snap fraud

Steve Carmody / Michigan Radio

The U.S. House of Representatives is expected to vote today on the long-delayed federal farm bill.

U.S. Sen. Debbie Stabenow of Michigan was a key player in the long, drawn-out negotiations on the multi-billion dollar legislation.

She’s the chairwoman of the U.S. Senate Agriculture committee.

Stabenow says she’s glad to see the new farm bill will shift spending to insurance programs and away from direct subsidies to farmers.

“For decades folks have been talking about eliminating direct payments. It’s never happened. And in this farm bill, we do that,” says Stabenow.

The farm bill also contains a compromise on federal food assistance programs.

The bill calls for a 1% cut in food assistance spending. That is more than Democrats wanted, but far less than Republicans wanted.

Steve Carmody/Michigan Radio

U.S. Sen.Debbie Stabenow of Michigan expects Congress will take up the farm bill this week.

Stabenow chairs the Senate Agriculture Committee.  She’s been working on passing a farm bill for more than a year.

“This is very complicated,” says Stabenow. “(It) covers everything from bioenergy, production agriculture, trade, conservation, nutrition – all kinds of things. We’re very close.”

There have been numerous disputes holding up the bill. Disagreement over funding for food assistance programs has been the major stumbling block.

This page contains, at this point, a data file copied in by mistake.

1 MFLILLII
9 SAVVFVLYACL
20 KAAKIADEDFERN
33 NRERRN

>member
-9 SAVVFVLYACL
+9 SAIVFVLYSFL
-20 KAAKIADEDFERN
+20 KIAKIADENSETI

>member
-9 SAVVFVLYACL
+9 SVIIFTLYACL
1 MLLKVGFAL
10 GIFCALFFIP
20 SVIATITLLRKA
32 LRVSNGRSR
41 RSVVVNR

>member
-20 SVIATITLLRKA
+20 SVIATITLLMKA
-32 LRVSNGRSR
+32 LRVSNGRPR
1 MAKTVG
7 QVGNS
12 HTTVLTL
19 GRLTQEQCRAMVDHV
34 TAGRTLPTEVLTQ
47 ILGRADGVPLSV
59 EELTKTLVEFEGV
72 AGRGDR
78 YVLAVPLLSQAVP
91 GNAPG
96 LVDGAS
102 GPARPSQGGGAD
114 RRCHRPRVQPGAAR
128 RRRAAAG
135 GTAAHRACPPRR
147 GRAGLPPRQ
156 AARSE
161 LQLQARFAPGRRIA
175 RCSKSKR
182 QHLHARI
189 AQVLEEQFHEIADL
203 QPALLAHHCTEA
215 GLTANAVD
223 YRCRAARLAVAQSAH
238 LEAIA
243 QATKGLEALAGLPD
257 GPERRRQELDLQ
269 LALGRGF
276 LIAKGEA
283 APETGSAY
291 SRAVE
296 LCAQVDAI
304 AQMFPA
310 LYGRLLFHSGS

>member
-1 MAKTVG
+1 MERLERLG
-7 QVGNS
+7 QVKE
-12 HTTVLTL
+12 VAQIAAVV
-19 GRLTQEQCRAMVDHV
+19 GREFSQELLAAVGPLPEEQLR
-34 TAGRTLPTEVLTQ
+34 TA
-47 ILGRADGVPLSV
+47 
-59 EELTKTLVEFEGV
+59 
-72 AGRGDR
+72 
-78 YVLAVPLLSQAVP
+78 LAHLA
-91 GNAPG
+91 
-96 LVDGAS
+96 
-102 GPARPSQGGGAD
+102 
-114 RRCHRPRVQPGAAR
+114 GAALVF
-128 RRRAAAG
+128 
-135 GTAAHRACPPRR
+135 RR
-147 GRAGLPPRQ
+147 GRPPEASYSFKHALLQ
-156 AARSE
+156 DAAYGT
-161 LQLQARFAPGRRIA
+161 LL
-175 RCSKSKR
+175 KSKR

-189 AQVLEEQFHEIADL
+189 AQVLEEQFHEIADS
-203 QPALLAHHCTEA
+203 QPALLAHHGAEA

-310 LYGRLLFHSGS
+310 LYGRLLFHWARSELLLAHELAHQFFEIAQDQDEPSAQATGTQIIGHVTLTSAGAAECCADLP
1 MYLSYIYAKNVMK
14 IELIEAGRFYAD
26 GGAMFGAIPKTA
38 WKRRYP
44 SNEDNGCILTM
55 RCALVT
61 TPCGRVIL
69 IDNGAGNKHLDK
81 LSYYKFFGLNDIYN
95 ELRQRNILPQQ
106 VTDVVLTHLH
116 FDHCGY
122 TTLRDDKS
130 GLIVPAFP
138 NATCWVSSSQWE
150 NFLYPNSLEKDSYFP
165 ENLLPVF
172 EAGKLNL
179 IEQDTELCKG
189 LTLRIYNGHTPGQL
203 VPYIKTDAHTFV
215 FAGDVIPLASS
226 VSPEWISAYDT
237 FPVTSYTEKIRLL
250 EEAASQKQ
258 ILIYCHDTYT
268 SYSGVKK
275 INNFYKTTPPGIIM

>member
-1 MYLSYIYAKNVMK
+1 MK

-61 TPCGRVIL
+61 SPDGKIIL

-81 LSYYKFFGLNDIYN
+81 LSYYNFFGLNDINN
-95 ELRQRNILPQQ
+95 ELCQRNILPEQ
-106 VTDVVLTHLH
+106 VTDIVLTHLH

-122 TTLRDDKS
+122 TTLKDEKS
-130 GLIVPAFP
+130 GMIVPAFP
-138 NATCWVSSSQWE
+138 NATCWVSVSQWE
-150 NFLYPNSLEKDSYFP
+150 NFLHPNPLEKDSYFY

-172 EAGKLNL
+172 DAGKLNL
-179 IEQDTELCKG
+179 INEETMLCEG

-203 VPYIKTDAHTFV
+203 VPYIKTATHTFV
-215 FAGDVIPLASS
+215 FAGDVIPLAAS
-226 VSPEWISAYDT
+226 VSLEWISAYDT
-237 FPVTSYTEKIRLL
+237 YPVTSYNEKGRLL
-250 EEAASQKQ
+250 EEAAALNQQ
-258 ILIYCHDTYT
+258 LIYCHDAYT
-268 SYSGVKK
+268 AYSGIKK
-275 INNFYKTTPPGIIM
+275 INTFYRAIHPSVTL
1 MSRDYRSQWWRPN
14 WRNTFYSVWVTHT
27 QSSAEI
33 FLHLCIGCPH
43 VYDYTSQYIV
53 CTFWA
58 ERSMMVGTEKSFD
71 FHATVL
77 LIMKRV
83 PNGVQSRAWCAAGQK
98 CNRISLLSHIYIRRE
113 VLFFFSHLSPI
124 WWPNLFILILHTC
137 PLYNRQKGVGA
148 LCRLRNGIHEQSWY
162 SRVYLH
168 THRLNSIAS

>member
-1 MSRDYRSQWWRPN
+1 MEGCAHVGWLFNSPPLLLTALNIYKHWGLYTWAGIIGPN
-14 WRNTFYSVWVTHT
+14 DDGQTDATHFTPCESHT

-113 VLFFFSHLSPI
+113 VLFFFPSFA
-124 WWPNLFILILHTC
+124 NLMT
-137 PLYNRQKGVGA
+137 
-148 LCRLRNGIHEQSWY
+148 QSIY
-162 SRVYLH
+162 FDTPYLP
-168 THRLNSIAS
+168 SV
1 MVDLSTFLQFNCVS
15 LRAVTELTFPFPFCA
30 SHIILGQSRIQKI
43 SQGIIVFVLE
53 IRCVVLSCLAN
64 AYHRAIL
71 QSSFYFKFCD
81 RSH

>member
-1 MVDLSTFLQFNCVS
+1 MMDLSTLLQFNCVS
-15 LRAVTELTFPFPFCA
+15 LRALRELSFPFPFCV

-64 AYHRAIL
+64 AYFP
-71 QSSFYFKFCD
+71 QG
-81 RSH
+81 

Steve Carmody/Michigan Radio

Hundreds of thousands of Michiganders who rely on government programs to put food on their table will be getting less money to buy groceries starting November First.

Back in 2009, the federal government pumped billions of dollars into food assistance programs. The money came from the federal economic stimulus. But that ends November first.  After that, Michiganders getting help buying food from the Supplemental Nutrition Assistance Program will see their monthly benefits drop by about five to ten percent.

Diliff/wikipedia

A federal government shutdown could have a big effect in Michigan, especially for many of the state’s most vulnerable.

Many programs run by Michigan’s state government are paid for with money from the federal government.

If the White House and Congressional Republicans can’t reach a budget deal by the end of this month, the flow of federal money to Michigan will slow to a trickle.

“There are hundreds of millions of dollars that flow into the state on a monthly basis,” says John Nixon, Michigan’s state budget director.

Detroiteasternmarket.com

Federal authorities are charging nine people with food stamp fraud in Detroit.

Federal and state law enforcement agencies swooped down onto more than a half-dozen businesses in Detroit’s popular Eastern Market area earlier this week.

They were looking for evidence that retailers were engaging in the illegal practice of exchanging cash for food stamp benefits.